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Deal promises removal of Ga. 400 toll
by Staff
July 19, 2012 11:43 AM | 2864 views | 1 1 comments | 23 23 recommendations | email to a friend | print
Gov. Nathan Deal announced today there is an end in sight when it comes to the Ga. 400 toll.

He announced he will have the state pay off its bond debt on Dec. 1, 2013 and the tolls will come down by the end of that year.

“Ga. 400 commuters have paid more than their fair share already, and this is the earliest we can bring it down without paying a penalty for early repayment of the bonds,” Deal said in a statement. “When the Ga. 400 toll went up, the state of Georgia promised commuters that it wasn’t forever. If we don’t keep that promise, we lose the faith of the people. We face many challenges when it comes to paying for new capacity, particularly in the Atlanta region. There are no easy answers, no secret pots of money, but it is imperative that governments build the trust of their people. As your governor, I will keep the promises I make to you.”

District 56 State Senator John Albers, R-Roswell, put out a statement short after the announcement applauding Deal for his action.

"Over the past three years, I have held forums, championed petitions and introduced legislation calling for the removal of the toll on the behalf of communities along the GA 400 corridor," Albers said in his statement. "I am pleased with the Governor’s response to these efforts and his willingness to listen to the transportation concerns of Georgia citizens."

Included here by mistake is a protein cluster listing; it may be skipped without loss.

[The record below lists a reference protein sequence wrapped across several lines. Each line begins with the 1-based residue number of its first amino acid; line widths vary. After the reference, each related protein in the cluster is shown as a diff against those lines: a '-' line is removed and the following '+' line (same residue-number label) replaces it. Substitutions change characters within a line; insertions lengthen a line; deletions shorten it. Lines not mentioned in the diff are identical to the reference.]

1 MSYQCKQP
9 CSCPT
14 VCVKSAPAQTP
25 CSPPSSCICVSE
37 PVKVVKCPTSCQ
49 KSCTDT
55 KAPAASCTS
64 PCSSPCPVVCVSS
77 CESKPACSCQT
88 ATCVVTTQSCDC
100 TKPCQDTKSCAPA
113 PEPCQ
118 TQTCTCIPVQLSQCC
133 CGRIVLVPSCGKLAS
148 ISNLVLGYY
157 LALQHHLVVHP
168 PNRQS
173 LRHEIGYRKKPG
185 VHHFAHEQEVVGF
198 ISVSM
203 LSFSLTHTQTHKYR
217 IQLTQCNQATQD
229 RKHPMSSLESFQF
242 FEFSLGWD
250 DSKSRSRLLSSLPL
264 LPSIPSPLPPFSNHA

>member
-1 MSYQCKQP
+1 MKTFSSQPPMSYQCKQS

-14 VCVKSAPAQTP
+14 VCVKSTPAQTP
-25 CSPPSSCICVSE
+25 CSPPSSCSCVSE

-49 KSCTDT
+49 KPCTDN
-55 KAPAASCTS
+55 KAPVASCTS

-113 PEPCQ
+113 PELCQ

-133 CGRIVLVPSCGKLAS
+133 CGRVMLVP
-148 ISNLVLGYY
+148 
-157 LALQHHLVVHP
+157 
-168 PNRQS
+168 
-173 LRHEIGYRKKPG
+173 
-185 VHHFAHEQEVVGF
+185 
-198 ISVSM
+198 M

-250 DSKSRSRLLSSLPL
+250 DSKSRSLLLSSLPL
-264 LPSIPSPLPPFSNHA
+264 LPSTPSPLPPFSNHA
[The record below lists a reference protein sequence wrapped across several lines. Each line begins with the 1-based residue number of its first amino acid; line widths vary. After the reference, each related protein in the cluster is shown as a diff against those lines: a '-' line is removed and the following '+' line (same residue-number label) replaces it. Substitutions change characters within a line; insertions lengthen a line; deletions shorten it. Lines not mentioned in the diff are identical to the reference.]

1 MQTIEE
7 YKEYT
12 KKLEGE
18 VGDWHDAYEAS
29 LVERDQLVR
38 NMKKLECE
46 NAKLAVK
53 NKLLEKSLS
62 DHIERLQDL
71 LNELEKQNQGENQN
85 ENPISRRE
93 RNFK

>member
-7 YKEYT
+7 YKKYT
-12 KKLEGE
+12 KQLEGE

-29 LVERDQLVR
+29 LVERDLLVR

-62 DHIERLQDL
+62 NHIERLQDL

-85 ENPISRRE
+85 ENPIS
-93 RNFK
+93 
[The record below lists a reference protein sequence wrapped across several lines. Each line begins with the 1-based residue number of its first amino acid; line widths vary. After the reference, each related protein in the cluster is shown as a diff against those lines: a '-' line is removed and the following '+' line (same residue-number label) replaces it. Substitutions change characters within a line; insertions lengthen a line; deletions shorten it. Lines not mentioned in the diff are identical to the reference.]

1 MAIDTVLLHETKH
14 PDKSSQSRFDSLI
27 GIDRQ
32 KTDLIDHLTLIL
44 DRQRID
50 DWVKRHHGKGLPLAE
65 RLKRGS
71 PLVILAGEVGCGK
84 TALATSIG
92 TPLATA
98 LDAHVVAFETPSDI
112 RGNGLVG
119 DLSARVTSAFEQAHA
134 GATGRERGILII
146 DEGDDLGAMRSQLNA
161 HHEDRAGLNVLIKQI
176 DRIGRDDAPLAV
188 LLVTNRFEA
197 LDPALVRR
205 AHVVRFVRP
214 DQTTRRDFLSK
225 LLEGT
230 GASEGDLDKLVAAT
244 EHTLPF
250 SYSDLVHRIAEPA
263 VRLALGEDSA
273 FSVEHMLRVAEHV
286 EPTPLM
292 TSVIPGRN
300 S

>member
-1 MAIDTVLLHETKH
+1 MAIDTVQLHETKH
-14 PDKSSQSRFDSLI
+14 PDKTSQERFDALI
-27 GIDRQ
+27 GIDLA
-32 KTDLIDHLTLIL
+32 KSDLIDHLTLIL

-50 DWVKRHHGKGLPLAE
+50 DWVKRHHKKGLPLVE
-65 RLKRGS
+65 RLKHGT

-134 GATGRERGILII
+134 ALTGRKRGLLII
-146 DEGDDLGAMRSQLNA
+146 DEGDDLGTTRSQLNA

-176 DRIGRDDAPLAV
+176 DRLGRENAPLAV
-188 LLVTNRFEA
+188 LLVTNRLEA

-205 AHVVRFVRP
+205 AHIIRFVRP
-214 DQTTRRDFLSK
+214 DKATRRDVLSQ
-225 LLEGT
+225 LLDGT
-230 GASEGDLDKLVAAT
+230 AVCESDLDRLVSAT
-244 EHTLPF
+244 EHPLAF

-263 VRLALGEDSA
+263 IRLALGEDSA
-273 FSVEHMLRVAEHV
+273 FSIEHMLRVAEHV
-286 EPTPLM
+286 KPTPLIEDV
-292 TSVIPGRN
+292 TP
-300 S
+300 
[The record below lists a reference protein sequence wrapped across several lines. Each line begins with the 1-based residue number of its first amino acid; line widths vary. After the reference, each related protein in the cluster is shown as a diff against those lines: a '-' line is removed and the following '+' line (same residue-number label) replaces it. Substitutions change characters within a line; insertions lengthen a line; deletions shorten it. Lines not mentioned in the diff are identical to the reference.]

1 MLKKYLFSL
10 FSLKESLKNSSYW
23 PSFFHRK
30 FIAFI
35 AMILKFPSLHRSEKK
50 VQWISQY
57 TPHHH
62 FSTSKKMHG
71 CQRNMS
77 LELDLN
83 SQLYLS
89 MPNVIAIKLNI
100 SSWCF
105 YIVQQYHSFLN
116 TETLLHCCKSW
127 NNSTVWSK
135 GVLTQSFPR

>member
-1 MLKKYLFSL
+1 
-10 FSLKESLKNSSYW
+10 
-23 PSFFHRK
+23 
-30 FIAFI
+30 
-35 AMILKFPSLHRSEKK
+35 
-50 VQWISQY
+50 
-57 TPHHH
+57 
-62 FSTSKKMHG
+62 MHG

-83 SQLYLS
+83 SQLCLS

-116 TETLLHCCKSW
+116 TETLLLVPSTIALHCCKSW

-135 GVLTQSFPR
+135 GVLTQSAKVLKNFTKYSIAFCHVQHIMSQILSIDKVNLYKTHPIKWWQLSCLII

The toll was originally scheduled to be removed 2011, after 20 years of collecting from drivers. Deal promised in his 2010 campaign to end the toll the next year but the state issued a new bond tied to the toll's revenue.

“As I have said many times before: I inherited a situation where we could not bring down the gates immediately, and we face a situation where we would have to pay a penalty for early repayment,” Deal said. “This timeline gives commuters a finish line, while still allowing us to meet our obligations. Moving forward, we’ll need to continue to work on long-term solutions to congestion in the 400 corridor. And I look forward to doing that in a transparent fashion that commuters can trust.”

The governor's proposal requires approval of the State Road and Tollway Authority.

Check back here for more details as this story develops.

Does the removal of the Ga. 400 toll change your vote on T-SPLOST?

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